The celebrations in Banjul, between November 1 and 4, 2017, come at a time of hope and restoration for the Gambia after the end of Jammeh’s 22-year dictatorial regime. Jammeh’s government was notorious for its disregard of international human rights norms despite ironically hosting the ACHPR. Arbitrary arrests, threats, enforced disappearances and torture were commonplace. There is still plenty of room for improvement. Attorney General Abubacarr Tambadou, who is also Justice Minister, told the opening of the 35th Forum on the Participation of NGOs in the 61st Ordinary Session of the ACHPR that notwithstanding the various strides made by nations in the application of human rights instruments, the full enjoyment of basic rights and freedoms since the adoption of the African Charter, continues to face challenges. The Justice minister reiterated that the new government of Gambia had reaffirmed its commitment to protecting human rights and to living up to its position as the human rights capital of Africa. As recently as September 2017 the Gambia, signed five international treaties on the margins of the United Nations General Assembly, including the Second Optional Protocol to the International Covenant on Civil and Political Rights, which seeks to abolish abolition the death penalty. In the coming months, Gambia is committed to ratifying more human rights treaties, including the Convention against Torture, and adopting a new republican constitution within the shortest time possible and developing a system of justice that can look into past atrocities and sustain its democracy. The NGOs Forum, which is usually held on the margins of the ACHPR Ordinary Sessions, is a platform for fostering collaboration between civil society organisations on the one hand and the ACHPR on the other, with the aim of promoting and protecting human rights in Africa.

Human rights abuses in Africa are a sad reality. The tableau of human suffering on the continent is scar on humanity’s conscience. From South Sudan[1], to the Central African Republic[2] to Egypt[3] and Ethiopia[4], abuses are increasingly being witnessed more than ever before. As one of the bulwarks against this depressing trend, the work of the ACHPR since its inception calls for evaluation. The promise by states and governments to guarantee human dignity and rights – through almost universal endorsement of the Universal Declaration of Human Rights and ever-increasing ratification of international human rights treaties – seems to have had little impact on the daily lives of millions of people in the region.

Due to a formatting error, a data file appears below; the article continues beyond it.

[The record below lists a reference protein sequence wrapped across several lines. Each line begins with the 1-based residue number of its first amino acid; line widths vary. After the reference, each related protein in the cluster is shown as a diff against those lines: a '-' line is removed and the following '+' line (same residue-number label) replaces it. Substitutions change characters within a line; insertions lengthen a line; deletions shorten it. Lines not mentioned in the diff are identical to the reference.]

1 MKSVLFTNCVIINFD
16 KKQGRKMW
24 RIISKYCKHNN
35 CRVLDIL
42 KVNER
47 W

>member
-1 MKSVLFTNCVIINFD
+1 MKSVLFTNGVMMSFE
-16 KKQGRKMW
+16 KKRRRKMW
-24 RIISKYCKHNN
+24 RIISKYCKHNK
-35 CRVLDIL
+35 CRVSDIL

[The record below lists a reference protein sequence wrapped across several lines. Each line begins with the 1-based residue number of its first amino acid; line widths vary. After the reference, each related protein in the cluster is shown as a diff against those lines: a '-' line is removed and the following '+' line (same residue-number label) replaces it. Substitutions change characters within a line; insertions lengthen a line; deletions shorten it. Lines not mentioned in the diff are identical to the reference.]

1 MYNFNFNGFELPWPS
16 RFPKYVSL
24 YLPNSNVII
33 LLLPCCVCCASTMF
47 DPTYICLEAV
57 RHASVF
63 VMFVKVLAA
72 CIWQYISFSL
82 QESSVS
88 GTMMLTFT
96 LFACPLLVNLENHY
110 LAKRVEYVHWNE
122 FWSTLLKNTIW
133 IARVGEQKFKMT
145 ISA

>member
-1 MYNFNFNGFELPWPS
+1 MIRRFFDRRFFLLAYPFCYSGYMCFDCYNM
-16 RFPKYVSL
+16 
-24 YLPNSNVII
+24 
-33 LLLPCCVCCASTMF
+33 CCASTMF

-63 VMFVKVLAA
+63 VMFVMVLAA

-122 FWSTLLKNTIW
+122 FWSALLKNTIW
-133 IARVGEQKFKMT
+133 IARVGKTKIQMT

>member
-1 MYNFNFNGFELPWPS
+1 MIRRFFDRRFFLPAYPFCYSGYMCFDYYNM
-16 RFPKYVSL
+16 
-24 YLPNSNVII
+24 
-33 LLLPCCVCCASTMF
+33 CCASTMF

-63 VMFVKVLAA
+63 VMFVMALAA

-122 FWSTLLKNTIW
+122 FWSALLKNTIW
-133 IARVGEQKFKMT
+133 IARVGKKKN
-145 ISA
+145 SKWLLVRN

The sad reality is that the human rights situation in various African countries continues to deteriorate on the ACHPR’s watch. There has been an escalation of threats to the enjoyment of human rights on the continent, ranging from arbitrary arrests, infringement of freedom of association and assembly, police brutality and threats to human rights defenders. 

Since the inception of the ACHPR, seven states have never reported on the situation of human rights to the commission. The states -- Comoros, Equatorial Guinea, Eritrea, Guinea Bissau, Sao Tome and Principe, Somalia and South Sudan -- continue to witness some of gravest human rights violations on the continent. Twenty other states have three or more pending state reports -- including Gambia, while 16 other states have one or two pending state reports. Only nine states, namely Kenya, Algeria, Burkina Faso, Cote d’Ivoire, Mali, Mauritius, Namibia, Niger and South Africa are up to date with their state reporting obligations. The Democratic Republic of Congo[5], Rwanda[6] and Niger[7] are set to report during the 61st Ordinary Session of the ACHPR. State reporting procedure is a stock taking that serves as a forum for constructive dialogue and enables the Commission to monitor implementation of the African Charter and identify challenges impeding the realisation of the objects of the African Charter.

Some of the critiques that the Commission has received over time include the failure to implement its findings, such as decisions on: individual communications, concluding observations on State reports, country and thematic resolutions, and recommendations made in relation to missions to countries. 

The 61st Ordinary Session of the ACHPR will see the swearing in of new commissioners and the exit of those whose terms have ended. The ACHPR is composed of 11 Commissioners, who are “chosen from amongst African personalities of the highest reputation, known for their high morality, integrity, impartiality and competence in matters of human and peoples’ rights; particular consideration being given to persons having legal experience” (African Charter, Article 31).[8] They are elected by the African Union Assembly from experts nominated by States parties to the Charter. The Commissioners serve in their personal capacity and are elected for a six-year renewable term.

The upcoming 30th Anniversary celebrations are an opportunity to reaffirm the values and enduring principles enshrined in the African Charter mobilize people around the continent, and take stock of human rights today in Africa.